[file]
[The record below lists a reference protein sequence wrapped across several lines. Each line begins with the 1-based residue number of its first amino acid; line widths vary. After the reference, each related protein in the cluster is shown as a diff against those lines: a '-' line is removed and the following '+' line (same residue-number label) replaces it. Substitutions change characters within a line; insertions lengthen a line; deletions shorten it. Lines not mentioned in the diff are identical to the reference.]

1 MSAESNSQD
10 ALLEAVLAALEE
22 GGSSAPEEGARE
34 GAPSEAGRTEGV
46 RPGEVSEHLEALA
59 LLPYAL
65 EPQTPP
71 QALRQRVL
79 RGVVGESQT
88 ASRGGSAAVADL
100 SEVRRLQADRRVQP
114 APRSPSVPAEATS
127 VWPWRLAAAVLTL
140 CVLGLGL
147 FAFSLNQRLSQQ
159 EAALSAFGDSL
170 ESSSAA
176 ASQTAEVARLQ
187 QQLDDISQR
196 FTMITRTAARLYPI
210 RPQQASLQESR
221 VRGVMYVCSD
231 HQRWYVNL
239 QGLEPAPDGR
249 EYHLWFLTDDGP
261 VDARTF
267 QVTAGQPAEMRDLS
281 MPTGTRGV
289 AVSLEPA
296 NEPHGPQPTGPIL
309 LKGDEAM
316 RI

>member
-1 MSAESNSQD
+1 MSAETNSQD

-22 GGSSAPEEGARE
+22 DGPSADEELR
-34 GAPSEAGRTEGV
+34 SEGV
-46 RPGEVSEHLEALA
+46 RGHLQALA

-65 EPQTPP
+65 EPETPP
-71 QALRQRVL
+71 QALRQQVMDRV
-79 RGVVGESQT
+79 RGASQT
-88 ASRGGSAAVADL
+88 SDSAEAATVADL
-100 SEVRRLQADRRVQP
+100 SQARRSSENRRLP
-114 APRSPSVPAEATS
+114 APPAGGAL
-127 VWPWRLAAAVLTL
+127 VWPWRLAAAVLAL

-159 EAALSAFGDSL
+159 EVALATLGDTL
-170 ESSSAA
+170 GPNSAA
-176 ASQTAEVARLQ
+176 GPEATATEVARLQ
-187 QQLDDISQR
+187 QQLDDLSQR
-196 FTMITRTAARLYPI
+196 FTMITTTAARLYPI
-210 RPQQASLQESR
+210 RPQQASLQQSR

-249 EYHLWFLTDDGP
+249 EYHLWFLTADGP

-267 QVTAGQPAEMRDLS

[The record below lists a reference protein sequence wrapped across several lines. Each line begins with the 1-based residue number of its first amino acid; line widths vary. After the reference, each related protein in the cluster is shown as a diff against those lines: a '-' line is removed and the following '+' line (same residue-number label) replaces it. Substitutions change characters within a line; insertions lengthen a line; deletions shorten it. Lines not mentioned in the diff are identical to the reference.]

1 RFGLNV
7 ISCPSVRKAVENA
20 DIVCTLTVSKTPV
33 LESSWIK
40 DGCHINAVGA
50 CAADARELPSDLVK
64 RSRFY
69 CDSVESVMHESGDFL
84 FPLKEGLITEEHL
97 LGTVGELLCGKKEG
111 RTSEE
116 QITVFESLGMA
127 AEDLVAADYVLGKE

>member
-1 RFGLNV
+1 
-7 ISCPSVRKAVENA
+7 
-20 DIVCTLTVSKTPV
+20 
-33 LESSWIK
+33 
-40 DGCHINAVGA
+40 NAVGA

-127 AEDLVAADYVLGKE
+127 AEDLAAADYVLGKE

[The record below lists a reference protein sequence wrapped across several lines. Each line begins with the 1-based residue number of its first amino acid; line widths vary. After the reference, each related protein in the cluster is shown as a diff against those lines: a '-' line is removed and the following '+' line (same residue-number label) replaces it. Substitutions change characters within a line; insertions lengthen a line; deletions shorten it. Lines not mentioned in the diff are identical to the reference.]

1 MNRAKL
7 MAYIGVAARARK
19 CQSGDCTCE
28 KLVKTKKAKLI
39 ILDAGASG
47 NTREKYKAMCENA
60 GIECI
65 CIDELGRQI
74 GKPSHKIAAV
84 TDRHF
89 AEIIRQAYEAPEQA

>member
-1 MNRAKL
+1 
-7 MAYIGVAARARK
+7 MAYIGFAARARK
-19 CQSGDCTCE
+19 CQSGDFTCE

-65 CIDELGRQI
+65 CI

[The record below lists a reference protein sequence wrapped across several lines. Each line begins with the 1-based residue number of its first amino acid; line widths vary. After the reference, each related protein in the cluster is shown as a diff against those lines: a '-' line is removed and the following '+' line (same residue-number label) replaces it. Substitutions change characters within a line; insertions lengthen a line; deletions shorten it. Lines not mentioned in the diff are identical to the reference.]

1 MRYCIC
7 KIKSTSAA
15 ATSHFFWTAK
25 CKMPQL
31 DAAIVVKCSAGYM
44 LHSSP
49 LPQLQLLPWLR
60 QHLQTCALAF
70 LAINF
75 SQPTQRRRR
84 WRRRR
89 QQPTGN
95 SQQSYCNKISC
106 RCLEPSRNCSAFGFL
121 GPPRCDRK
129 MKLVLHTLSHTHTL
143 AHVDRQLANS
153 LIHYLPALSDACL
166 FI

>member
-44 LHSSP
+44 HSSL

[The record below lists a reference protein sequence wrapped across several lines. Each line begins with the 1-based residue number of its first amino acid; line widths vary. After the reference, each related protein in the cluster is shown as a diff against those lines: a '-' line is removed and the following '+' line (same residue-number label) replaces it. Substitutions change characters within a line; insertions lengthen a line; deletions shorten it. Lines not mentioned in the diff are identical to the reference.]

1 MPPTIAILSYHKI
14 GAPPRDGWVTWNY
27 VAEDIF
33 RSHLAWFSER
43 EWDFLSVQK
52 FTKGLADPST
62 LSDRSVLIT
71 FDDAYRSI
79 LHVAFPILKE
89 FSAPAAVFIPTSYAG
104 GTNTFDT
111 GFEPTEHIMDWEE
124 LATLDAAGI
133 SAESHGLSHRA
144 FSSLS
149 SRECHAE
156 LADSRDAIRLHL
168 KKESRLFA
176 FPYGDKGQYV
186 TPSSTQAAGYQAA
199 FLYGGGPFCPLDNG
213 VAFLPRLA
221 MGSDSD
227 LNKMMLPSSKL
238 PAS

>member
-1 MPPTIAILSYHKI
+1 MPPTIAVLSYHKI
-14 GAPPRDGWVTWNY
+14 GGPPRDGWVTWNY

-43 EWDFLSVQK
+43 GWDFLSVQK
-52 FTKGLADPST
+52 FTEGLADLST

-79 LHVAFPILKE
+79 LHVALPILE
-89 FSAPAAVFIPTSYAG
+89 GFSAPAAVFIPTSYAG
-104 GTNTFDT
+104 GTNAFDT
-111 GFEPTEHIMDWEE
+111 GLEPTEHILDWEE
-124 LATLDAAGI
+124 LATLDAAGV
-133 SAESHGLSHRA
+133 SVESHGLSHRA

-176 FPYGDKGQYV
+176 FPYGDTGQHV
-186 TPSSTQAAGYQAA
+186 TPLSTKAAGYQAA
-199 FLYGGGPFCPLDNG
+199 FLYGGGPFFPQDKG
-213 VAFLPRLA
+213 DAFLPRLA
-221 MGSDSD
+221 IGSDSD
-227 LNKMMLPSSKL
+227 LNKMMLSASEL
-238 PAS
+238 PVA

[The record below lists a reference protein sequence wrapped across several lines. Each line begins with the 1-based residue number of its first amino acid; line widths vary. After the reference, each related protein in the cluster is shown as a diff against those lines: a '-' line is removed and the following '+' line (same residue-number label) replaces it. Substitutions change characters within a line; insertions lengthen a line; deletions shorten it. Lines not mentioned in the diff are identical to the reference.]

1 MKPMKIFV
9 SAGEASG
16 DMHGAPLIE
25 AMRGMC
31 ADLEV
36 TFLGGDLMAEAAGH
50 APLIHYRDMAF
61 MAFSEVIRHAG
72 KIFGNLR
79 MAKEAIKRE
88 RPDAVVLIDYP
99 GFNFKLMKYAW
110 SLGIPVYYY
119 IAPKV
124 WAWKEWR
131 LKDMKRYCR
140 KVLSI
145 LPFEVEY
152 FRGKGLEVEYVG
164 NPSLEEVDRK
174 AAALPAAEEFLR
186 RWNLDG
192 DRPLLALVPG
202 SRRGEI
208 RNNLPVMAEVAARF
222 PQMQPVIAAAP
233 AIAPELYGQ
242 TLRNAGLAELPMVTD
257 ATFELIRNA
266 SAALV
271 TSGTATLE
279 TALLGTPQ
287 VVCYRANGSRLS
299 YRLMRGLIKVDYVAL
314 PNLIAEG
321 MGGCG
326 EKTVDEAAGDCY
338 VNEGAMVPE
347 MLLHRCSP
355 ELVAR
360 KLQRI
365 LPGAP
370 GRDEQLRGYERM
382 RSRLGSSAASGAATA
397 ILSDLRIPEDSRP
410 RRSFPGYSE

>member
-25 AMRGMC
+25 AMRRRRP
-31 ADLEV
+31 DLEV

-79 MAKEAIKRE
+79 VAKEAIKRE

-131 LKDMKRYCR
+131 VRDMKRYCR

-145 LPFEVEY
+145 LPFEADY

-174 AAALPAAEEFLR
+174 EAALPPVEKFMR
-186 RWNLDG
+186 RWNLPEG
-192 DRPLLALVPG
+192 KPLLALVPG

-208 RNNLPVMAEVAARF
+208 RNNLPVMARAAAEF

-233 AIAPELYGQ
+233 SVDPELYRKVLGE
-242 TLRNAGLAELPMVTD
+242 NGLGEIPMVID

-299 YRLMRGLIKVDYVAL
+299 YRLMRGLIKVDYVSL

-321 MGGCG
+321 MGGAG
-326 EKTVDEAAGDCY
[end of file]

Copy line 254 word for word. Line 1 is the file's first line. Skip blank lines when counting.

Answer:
-31 ADLEV